• Take Your Time: One of the first examples is when the Black Mage Ominas Crowe threatens to burn down one building in Caldisla every night until he finds the Wind Vestal ... but you're free to spend as many nights at the inn (or day-night cycles on the world map) as you want, and Caldisla is no worse for it. Then there's the time when Grandship starts sinking "fast" — fast enough to spur a mass evacuation of its residents, but slow enough that you can sail to a neighboring country on a Fetch Quest for a plot trinket to fix the issue (or whatever other side quests interest you).
  • Take That, Audience!: In the "False" Ending, the Big Bad of the game gives the party a breaking "The Reason You Suck" Speech about how easily they were manipulated. This speech extends to the player to a considerable degree, seeing as how they are the ones who command the party to do anything
    Edea: You lied to us!
    The Big Bad: And you made it so easy. A fine pack of puppets, you lot. Not a thought of your own, so eager to obey. Because obeying is so easy, hmm? You're never responsible when you're only following orders. And who would deny what seems so obvious? Who bears the courage to disobey? Precious few. Not one human in a thousand.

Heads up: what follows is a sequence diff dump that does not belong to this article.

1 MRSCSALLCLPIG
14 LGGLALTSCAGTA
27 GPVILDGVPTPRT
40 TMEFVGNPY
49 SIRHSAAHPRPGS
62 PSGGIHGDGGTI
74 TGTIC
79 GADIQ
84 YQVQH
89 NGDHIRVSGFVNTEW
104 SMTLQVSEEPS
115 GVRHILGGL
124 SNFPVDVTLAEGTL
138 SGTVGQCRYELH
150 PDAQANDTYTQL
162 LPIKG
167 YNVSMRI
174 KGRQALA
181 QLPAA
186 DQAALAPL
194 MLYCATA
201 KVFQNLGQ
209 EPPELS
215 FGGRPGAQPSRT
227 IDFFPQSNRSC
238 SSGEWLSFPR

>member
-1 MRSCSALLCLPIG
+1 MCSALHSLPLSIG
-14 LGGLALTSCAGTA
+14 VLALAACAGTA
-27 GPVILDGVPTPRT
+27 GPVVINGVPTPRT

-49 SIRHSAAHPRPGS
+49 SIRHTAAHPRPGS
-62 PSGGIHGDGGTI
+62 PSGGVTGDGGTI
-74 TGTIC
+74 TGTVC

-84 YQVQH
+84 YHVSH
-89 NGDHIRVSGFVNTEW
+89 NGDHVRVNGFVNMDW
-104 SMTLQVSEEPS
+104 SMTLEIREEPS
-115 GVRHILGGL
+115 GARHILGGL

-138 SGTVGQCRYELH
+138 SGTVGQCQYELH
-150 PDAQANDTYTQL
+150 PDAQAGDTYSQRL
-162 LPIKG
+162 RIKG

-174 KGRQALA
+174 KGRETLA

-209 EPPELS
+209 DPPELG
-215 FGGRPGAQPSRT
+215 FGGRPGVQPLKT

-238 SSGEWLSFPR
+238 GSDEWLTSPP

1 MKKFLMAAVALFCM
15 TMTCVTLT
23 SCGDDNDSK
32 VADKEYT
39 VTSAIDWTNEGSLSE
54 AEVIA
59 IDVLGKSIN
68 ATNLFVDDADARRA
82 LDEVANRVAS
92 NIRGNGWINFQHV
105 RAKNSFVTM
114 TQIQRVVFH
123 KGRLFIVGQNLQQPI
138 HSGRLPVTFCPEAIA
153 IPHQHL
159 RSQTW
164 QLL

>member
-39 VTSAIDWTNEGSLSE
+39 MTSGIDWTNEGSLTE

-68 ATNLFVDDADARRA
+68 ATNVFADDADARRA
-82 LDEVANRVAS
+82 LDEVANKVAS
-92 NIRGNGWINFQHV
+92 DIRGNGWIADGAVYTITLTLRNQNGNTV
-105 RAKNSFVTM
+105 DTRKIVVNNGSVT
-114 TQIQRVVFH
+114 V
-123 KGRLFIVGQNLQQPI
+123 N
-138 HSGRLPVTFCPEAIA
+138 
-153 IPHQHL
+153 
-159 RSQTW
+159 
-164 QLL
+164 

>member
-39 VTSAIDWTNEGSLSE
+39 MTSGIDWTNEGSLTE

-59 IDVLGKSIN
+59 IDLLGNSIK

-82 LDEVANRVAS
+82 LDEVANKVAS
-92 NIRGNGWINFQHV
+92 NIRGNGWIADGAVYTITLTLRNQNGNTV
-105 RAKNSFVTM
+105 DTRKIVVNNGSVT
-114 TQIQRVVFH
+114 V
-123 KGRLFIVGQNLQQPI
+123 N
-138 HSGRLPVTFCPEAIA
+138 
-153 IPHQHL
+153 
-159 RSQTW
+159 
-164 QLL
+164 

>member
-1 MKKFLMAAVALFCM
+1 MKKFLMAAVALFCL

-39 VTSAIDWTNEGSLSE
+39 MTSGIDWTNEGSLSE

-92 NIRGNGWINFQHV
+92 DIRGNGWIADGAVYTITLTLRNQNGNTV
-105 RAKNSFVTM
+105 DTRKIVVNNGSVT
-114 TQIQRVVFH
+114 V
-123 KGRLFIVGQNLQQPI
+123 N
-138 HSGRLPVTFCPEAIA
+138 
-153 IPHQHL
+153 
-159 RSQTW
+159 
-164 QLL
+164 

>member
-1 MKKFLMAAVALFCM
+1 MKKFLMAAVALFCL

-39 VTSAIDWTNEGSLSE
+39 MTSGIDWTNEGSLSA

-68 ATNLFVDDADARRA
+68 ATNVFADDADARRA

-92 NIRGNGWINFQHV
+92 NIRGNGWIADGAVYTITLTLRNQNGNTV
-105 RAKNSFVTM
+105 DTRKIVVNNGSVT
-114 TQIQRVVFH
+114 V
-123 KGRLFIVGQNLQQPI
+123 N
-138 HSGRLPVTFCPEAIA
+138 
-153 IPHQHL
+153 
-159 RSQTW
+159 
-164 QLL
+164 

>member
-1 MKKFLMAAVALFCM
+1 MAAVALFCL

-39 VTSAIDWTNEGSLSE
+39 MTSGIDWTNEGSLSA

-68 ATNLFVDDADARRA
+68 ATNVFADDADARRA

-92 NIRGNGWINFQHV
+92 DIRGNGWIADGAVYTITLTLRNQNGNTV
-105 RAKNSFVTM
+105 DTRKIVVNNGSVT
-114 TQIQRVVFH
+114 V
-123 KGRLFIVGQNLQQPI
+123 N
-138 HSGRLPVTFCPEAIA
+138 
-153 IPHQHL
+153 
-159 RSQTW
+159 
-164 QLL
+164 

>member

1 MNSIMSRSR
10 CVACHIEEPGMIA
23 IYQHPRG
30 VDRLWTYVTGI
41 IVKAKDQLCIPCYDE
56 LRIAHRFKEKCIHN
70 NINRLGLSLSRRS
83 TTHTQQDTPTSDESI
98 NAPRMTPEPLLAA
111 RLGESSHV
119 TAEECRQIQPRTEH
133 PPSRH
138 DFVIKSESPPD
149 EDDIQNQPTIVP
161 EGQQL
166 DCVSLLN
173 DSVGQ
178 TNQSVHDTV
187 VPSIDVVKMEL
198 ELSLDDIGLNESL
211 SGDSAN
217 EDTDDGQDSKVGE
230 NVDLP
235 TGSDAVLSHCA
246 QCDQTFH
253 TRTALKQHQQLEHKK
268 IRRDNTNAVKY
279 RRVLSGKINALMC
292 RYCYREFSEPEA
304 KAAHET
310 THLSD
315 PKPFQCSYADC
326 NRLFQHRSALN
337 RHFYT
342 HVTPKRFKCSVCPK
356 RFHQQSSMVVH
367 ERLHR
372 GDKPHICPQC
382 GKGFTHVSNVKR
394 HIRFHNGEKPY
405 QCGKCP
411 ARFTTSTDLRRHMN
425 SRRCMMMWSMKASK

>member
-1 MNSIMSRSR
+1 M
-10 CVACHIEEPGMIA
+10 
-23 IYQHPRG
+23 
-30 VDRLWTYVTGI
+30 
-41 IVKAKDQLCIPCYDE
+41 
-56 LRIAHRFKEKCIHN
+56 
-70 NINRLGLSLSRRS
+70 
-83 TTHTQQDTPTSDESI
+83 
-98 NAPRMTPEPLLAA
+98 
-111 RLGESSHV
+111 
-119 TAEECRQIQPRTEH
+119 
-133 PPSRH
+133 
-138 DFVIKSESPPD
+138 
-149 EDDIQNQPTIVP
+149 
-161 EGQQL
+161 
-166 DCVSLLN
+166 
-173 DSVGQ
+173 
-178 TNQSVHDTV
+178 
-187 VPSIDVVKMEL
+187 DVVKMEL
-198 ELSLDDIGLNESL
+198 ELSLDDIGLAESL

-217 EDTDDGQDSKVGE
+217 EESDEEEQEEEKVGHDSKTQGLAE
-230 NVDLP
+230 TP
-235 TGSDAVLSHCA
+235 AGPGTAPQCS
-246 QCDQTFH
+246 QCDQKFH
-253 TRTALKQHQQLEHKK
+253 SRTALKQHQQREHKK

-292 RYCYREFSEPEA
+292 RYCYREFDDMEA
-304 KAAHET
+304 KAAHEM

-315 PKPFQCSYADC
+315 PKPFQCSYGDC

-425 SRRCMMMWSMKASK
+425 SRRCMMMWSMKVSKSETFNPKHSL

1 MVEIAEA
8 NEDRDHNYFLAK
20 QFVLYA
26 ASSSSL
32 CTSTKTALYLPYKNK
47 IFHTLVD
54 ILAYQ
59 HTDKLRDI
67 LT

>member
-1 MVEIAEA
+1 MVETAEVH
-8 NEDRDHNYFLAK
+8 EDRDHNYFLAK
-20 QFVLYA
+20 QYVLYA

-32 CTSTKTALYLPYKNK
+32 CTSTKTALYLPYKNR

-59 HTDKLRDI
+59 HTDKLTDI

• Taking the Bullet:
    • Gameplay wise, the Knight's "Protect Ally" ability causes that character to take any attack aimed at a party member in critical health, and the "Full Cover" ability allows them to take attacks for any specified party member (and at half damage) for one turn. The Merchant, meanwhile, gets an inverted version in "White Knight": if the Merchant is at critical HP, an ally with the most HP is forced to take the attack instead. Ninjas also get an ability called "Kairai" which forces enemies to attack a designated party member.